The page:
23 Jun ’14
The Sarvodaya Shramadana movement was founded in 1958 by Dr A.T. Ariyaratne. The organization gradually became the largest grassroots non-governmental organization (NGO) in Sri Lanka. Sarvodaya aims to eliminate poverty as much as possible by having poor and underprivileged communities initiate their own development projects. Currently Sarvodaya is active in more than 16000 villages throughout the island of Sri Lanka.
Sarvodaya has a strategy of development that doesn’t only include economic matters, but also takes into account the social, cultural, moral, spiritual dimensions that goes into developing a country. It has a strategy of working with the people instead of working for them. They urge communities to become self-reliant by encouraging them to come together to share their own resources and address their own needs. This allows independence from outside resources.
We were able to meet with Dr Vinya Ariyaratne, the son of Sarvodaya’s founder and the General Secretary of the organization. He explained to us how the structure of sarvodaya works and what the organization encompasses in general. First he started with the name. Sarvodaya is a Sanskrit word for ‘the awakening of all’ which reflects the organization’s Buddhist principles. Although their philosophy is largely derived from Buddhist thinking they are a secular organization catering to the diverse ethnic and religions populations that exist in Sri Lanka. Sarvodaya no longer relies on foreign funding, all of their work is done using local resources and labor.
Sarvodaya’s village development follows a holistic process with 5 main steps: psychological infrastructure development, social infrastructure development and training, satisfaction of basic human needs and institutional development, income and employment generating and self financing and finally sharing the surplus with neighboring villages. This holistic process leads to grama swarajya or “self governing villages”
Sarvodaya outreaches to over 16000 villages, 5400 of which are registered village societies. They have 26 district centers, 8 development education institutes and 4 multipurpose community centers and 11 legally Independent organizations under the Sarvodaya framework.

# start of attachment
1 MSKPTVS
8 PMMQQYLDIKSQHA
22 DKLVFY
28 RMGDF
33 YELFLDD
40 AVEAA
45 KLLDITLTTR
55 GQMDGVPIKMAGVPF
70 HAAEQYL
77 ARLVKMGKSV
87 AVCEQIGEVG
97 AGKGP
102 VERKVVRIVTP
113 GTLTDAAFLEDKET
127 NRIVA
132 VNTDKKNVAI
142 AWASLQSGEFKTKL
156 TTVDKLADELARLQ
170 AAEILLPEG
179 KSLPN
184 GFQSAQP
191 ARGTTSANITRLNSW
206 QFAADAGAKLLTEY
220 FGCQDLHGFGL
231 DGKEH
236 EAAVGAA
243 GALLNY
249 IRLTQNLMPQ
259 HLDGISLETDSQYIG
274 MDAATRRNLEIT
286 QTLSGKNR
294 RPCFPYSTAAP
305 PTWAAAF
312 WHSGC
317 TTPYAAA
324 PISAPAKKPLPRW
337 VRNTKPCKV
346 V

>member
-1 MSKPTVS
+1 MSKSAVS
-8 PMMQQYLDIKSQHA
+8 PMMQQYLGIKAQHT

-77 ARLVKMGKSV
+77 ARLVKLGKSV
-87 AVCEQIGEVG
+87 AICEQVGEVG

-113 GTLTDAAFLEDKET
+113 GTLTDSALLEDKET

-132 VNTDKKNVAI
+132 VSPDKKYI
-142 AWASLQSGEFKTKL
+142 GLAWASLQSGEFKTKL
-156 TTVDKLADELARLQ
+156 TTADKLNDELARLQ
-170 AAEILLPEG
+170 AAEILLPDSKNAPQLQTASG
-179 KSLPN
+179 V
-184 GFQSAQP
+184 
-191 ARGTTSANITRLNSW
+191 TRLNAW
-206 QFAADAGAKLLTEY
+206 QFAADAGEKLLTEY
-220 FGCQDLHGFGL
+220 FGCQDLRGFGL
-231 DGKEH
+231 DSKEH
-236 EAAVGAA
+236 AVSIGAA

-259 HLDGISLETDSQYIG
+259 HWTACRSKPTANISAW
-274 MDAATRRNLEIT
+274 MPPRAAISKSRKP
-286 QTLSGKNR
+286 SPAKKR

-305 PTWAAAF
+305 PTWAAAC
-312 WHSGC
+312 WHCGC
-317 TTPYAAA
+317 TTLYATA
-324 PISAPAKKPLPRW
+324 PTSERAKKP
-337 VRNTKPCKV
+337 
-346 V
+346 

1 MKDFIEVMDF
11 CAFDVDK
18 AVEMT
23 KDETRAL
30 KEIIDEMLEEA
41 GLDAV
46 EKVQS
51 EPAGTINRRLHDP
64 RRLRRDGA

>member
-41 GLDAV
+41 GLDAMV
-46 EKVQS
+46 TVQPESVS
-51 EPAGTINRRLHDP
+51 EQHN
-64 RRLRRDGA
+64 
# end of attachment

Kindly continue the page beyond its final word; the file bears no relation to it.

What makes Sarvodaya different from other development NGO’s is that they are not a top heavy structured organization, differing sections within the organization have legal independence from each other. An example of one of these sections being the Sarvodaya economic enterprise development services (SEEDS). SEEDS works for the sustainable economic empowerment of rural communities. This program is structured in a way that makes rural communities responsible for their own development and demonstrates that the poor, marginalized and differently abled people are capable to do things on their own. Sarvodaya SEEDS workers explain to villagers how to run a savings program that is kept and maintained within the villages, they set up localized special credit lines and deposit mobilization at village development finance centers.
Sarvodaya is a mass movement with the participation of genuine people at their base. It’s an organization that encourages independence and sustainability. Sarvodaya’s holistic approach to development has experienced 55 years of success within Sri Lanka. The founder of sarvodaya said to us when we met with him that in order for a society to thrive you must lay cultural, social, and moral foundations and out of these foundations development, and not just economic development but development in all aspects of life, then becomes possible.